Specialist palliative care provided to Indigenous Australians: findings from a multi-jurisdictional dataset (Oral presentation)

John Woods, Claire E. Johnson, Hanh Ngo, Judith Katzenellenbogen, Kevin Murray, Jade C. Newton, Eva Malacova, Shaouli Shahid, Sandra Thompson

Research output: Contribution to conferenceConference presentation/ephemera


Background: Health service performance influences needs for community-centred end-of- life care. Aboriginal and Torres Strait Islander people have distinctive end-of-life experiences—they develop life-limiting illnesses at younger average ages than other Australians, more commonly reside outside metropolitan areas, and frequently encounter cultural barriers within healthcare systems. Detailed large-scale appraisals of palliative care services for Indigenous Australians are lacking.
Aims: Using multi-jurisdictional data collected by the Palliative Care Outcomes Collaboration, to compare Indigenous and non-Indigenous patients on (i) representation in care by participating specialist palliative care services, (ii) demographics, residence and diagnosis, and (iii) equity of care received according to benchmark-derived indices.
Design: Detailed antecedent data quality assessment, quantitative cross-sectional and longitudinal analyses incorporating multiple regression and matching techniques to minimise confounding, with multiple imputation to handle missing data.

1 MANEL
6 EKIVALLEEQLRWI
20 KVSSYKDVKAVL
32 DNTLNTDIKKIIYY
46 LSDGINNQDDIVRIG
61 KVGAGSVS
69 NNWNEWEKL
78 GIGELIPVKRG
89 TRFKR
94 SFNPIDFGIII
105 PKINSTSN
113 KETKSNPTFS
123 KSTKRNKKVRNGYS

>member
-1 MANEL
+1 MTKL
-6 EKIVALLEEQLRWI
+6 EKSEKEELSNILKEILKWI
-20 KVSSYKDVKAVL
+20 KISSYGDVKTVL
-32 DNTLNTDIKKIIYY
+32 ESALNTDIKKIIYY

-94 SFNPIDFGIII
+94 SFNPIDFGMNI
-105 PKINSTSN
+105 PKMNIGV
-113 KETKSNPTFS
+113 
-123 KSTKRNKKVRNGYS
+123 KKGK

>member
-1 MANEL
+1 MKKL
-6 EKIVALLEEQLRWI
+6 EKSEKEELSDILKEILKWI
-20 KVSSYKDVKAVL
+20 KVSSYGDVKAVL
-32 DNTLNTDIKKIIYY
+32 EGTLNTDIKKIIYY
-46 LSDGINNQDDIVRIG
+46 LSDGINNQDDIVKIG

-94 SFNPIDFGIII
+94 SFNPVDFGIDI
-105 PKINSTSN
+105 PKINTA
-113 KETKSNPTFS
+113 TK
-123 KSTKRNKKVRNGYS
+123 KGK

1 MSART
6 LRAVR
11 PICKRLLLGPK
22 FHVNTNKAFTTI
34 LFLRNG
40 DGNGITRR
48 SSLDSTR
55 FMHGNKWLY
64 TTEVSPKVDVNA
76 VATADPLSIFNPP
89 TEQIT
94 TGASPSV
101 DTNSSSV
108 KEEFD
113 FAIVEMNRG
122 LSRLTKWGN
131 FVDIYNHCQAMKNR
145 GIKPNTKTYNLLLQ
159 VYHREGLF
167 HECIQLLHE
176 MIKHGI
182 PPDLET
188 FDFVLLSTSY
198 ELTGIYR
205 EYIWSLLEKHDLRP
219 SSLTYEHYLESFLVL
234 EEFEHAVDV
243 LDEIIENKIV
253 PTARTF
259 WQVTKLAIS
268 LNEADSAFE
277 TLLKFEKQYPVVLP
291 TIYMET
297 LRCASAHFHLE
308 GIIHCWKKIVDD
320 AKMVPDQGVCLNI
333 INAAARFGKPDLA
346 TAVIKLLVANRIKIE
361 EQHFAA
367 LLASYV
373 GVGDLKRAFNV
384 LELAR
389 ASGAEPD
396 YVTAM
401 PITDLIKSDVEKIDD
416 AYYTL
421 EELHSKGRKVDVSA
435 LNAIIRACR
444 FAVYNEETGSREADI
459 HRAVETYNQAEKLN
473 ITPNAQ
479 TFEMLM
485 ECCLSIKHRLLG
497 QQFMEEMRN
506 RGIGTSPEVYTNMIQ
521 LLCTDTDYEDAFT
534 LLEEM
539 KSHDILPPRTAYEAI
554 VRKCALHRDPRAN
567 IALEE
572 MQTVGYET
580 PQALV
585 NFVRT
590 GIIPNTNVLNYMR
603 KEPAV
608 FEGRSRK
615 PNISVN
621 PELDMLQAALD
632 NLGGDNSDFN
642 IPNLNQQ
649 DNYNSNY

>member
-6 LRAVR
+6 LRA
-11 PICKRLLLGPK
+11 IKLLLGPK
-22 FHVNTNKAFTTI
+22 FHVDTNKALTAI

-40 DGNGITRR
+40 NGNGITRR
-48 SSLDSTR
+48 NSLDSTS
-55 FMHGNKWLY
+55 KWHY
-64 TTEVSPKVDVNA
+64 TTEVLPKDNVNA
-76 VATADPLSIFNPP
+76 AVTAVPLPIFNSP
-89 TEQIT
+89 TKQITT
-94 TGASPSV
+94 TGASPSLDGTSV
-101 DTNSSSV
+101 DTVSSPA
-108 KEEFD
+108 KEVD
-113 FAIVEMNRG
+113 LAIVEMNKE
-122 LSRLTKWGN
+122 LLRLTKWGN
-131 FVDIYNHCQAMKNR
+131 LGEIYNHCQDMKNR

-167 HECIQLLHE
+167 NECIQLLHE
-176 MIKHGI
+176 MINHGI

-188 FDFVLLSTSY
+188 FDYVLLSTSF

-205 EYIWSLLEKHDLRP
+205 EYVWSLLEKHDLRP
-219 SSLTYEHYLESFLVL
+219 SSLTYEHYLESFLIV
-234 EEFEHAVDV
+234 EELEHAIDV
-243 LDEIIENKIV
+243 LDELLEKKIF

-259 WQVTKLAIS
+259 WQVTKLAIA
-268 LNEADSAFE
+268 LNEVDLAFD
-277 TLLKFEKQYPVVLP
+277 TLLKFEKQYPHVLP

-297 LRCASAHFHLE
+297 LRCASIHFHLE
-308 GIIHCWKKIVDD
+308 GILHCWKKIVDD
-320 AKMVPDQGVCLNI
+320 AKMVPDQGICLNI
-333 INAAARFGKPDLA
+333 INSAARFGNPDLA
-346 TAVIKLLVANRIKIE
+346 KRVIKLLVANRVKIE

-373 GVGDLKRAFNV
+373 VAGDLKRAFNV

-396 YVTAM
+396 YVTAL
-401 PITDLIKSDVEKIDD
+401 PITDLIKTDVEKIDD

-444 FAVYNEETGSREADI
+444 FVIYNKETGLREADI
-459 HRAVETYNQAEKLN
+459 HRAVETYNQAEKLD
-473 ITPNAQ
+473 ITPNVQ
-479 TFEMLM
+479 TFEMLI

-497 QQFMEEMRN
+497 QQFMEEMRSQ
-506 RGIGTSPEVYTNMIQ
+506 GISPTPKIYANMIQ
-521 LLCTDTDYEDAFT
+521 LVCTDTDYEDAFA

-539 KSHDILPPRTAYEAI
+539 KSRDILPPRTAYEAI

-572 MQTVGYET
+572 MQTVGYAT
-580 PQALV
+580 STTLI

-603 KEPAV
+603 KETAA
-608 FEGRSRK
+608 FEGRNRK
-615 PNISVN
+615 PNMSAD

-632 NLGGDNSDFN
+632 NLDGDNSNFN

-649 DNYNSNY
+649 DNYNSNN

Results: The dataset (1/1/2010–30/6/2015) comprised 144,951 subjects: 1515 Indigenous (1.1%, much lower than expected from statutory data) and 138,438 (95.5%) non-Indigenous. Patients missing an “Indigenous identifier” (4,998; 3.5%) diminished markedly over the study period, without a corresponding increase in the proportion identified as Indigenous.
Indigenous compared with non-Indigenous patients were younger at entry (mean 62.8 versus
73.0 years, p<0.001), more frequently resided outside major cities (45.3% versus 21.8%, p<0.001), with similar proportions having a cancer diagnosis (79.8% versus 79.2%, p=0.567). Indigenous patients more often encountered delays in initiating care episodes (adjusted odds ratio 1.41, 95% confidence interval 1.07–1.86), but did not disproportionately experience occurrence of or delayed institution of management for unanticipated/“breakthrough” problems. Symptom/problem trajectory analyses are nearing completion.
Conclusions/Application: There is no consistent pattern of measurable inequity in palliative care provided to Indigenous patients able to access specialist services. However, considerable under-representation of Indigenous Australians with life-limiting illnesses in specialist palliative care nationwide likely reflects access barriers, underscoring heightened importance in this population of capacity building for community-based end-of-life support.
Original languageEnglish
Publication statusPublished - 15 Oct 2019
Event6th Public Health Palliative Care International Conference - Leura, Australia
Duration: 13 Oct 201916 Oct 2019


Conference6th Public Health Palliative Care International Conference
Abbreviated title PHPCI2019


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